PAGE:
Ecology, Globe, Latin America, United Kingdom

In the Amazon, a symbol of resistance

Leader of the Waorani community in the Ecuadorian Amazon, Nemonte Nenquimo is a symbol of resistance after winning a legal battle to protect her reserve.

 

Nemonte Nenquimo. Photo by Mitch Anderson

Interview: Daniela Arias Baquero*

Photos: Amazon Frontlines

 

The Waorani nation is a tribe of legendary hunter-gatherers numbering around 5,000 members spread across 54 communities who consider themselves guardians of the Amazon. They face multiple threats from the oil companies which, in addition, is exposing them to a greater risk of infection. According to governing board of the Waorani people, 70% of the community’s inhabitants had symptoms of Covid-19.

Nemonte had to create her own protocol with help from the Simon Bolivar Andean University, as the government did not do it. Although the majority had recovered she feared the consequences of this disease on the community’s elderly, who represent the spirit of their tribal communities.

Born into the traditional Waorani community of Nemompare, situated on the River Curaray in the Ecuadorian Amazon, Nemonte Nenquimo grew up with her grandfather, a leader and warrior who defended a vast territory in the heart of the jungle known today as the Yasuni National Park. He taught her father, and then her, the guiding principle of their struggle: “The forest teaches us to live and our culture teaches us to protect the forest”.

Photo by Mitch Anderson

Nenquimo, who is carrying on the legacy of her ancestors, travelled with the women of her community to the east of the Amazon jungle.

This part of the jungle is the territory of the Kofanes, Siona and Secoya peoples who lived through the destruction of a lush rainforest whose trees were sacred and symbols of fertility and which was turned into hectares of fields cleared of trees and drilled for oil deposits.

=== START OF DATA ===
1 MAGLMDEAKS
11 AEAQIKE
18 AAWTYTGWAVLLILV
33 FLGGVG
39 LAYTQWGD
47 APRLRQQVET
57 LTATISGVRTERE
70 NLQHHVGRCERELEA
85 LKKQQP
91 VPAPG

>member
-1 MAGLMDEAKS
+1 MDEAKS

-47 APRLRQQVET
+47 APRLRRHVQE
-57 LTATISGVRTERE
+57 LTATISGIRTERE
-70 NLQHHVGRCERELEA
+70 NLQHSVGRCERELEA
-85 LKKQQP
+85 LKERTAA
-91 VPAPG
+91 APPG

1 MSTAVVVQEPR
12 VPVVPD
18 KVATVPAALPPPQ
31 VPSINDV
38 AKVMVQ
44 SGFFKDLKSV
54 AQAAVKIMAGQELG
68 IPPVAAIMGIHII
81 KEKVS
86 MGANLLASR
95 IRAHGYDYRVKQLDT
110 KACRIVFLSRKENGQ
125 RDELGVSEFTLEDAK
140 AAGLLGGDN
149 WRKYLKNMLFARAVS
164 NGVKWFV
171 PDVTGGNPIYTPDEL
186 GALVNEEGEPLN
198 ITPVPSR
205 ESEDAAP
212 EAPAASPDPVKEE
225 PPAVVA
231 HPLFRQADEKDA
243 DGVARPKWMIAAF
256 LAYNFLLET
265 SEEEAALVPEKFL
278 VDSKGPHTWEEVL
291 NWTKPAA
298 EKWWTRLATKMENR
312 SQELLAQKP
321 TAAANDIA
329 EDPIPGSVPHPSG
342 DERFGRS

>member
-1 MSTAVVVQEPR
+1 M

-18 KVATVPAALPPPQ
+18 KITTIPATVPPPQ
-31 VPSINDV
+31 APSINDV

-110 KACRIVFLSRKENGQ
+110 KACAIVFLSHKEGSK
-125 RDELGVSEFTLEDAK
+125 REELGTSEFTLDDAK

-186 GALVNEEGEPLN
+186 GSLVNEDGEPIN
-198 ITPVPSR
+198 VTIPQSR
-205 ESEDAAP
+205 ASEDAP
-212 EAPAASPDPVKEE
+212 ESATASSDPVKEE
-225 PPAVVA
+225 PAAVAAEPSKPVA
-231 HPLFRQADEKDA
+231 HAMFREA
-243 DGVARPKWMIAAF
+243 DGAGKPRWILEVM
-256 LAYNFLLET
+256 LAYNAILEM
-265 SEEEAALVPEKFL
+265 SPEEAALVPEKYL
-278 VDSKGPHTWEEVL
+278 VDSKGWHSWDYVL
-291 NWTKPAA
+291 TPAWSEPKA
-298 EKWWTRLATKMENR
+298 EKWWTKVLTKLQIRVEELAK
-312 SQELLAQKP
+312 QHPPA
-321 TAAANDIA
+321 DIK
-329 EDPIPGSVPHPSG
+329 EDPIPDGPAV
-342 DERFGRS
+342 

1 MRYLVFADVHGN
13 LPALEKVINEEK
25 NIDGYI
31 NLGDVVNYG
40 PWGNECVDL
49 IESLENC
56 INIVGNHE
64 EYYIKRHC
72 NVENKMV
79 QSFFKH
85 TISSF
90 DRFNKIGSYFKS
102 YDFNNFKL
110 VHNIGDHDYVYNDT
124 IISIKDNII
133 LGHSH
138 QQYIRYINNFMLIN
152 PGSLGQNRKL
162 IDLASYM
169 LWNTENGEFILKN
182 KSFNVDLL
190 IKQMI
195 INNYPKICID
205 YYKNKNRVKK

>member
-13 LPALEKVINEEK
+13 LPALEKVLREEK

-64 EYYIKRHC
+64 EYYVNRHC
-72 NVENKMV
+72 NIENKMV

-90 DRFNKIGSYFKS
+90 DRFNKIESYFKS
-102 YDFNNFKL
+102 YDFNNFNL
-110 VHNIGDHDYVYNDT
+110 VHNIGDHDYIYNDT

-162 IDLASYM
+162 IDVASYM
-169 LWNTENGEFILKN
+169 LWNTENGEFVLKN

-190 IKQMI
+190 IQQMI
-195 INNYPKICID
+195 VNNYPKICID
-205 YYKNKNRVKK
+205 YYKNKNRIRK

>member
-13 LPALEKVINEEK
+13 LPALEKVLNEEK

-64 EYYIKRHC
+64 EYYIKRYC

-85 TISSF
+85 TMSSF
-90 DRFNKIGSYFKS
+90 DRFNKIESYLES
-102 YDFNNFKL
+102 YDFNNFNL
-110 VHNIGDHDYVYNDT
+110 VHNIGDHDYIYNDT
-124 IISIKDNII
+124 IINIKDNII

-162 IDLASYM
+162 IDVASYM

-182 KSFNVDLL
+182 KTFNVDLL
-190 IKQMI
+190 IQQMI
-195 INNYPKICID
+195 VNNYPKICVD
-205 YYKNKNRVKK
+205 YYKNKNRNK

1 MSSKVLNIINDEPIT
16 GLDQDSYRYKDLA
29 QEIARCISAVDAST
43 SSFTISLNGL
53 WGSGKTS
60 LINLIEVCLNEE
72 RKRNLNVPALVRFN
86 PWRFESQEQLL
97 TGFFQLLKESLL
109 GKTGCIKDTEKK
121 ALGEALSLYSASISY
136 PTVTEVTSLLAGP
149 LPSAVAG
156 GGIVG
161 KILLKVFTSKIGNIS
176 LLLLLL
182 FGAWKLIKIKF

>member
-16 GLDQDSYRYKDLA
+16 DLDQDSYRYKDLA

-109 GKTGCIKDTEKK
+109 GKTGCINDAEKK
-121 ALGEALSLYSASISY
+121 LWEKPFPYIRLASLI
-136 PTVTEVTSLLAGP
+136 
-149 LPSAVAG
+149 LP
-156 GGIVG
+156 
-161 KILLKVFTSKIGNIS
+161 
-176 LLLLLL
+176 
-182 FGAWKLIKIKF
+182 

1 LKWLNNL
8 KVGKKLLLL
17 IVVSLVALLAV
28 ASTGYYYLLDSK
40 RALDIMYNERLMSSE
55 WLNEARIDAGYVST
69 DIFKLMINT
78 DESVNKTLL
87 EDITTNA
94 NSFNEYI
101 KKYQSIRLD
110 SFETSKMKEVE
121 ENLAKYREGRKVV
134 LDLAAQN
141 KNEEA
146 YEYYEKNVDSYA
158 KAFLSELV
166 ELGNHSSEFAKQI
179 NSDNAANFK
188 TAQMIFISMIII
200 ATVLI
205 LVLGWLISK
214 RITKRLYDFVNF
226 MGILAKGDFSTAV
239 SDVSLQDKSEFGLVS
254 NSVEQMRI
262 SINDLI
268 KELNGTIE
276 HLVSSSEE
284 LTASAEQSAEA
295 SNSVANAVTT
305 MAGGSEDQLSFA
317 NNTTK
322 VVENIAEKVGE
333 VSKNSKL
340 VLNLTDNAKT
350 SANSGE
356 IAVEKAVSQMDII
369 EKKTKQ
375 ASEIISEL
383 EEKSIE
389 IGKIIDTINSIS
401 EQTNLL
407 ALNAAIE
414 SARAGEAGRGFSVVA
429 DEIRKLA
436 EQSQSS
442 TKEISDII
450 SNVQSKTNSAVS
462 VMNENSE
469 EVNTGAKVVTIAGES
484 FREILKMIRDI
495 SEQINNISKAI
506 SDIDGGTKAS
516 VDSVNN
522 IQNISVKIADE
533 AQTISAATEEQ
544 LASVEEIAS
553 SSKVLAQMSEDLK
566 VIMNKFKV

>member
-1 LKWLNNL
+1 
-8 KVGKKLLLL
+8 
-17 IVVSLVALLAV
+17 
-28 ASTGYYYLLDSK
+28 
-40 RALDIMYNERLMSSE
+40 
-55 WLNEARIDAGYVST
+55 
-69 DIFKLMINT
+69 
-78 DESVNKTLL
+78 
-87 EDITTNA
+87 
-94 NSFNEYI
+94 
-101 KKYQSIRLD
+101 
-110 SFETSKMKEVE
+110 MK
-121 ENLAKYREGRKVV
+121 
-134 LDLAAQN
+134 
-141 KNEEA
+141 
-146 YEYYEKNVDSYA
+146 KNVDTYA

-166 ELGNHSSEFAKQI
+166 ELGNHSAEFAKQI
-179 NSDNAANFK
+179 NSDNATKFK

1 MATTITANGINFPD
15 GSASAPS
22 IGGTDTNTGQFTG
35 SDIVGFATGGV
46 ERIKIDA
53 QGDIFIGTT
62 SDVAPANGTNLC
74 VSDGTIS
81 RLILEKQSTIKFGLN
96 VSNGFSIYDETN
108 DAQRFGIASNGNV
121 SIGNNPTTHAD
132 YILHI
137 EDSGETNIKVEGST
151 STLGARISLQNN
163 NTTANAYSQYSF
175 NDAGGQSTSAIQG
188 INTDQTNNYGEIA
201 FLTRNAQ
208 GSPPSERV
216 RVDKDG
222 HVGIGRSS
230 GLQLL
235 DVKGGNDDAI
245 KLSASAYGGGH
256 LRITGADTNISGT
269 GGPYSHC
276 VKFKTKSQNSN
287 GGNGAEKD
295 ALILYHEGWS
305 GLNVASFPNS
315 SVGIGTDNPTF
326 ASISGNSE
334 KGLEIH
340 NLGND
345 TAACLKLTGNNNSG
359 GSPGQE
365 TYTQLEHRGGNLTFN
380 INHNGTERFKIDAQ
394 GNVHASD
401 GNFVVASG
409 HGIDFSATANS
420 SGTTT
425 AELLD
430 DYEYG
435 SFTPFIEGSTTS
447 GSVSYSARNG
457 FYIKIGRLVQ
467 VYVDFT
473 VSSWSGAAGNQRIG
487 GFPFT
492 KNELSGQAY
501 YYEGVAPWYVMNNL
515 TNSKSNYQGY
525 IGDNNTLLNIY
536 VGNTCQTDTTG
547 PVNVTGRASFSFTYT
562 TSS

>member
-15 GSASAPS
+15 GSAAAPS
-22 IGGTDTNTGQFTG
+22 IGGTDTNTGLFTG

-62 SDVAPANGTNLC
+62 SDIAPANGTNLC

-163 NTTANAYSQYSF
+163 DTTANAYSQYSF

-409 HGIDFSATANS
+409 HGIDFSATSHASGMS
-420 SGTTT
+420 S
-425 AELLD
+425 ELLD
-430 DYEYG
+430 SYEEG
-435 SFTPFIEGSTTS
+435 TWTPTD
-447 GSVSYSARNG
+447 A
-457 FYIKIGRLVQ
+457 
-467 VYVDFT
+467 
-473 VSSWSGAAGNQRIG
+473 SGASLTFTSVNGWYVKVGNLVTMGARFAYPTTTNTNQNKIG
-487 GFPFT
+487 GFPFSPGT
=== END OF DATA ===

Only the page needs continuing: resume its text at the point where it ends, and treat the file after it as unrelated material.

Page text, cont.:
On 26th April 2019, Nenquimo led a historic legal victory against the Ecuadorian government. The judgement in favour of the community recognised that their rights to free, prior and informed consent and to self-determination had been violated by the “Oil Block 22” government tender which threatened to flatten almost 200,000 hectares of primary rainforest, for centuries the home of the Waonari people.

Nenquimo was included in the list of the 100 most influential people in the world and spoke to The Prisma about the recognition she received from Time magazine, the Waonari, and the importance of recognising the leadership of women.

What does this recognition mean to you?

It gives me strength because it is the first time the face of an indigenous woman has been recognised in the world. I want to give a voice to women in general. In the Waonari nation, women and men are leaders, decisions are made jointly, but often in the West, importance is only given to the word and work of men.

It is important to recognise the leadership of women in the world because we want to protect our children and give them the best future

As indigenous women we risk our lives. Capitalism is a major threat because they want to exploit our resources, they are killing us and invading our home to develop the country.

Our concern is global. It is not just indigenous people who are the guardians of the jungle. We are all in this together because we are all in danger.

How would you describe the Waorani people?

The Waorani, we are jungle people and we only made contact with the western world 50 years ago. We maintain our roots and we live deep in the jungle, free and without contamination. We protect it since it is our pharmacy and our products are there. The Amazon is our home, it gives clean air and life to the world. The struggle is not just for the indigenous peoples but for people in general.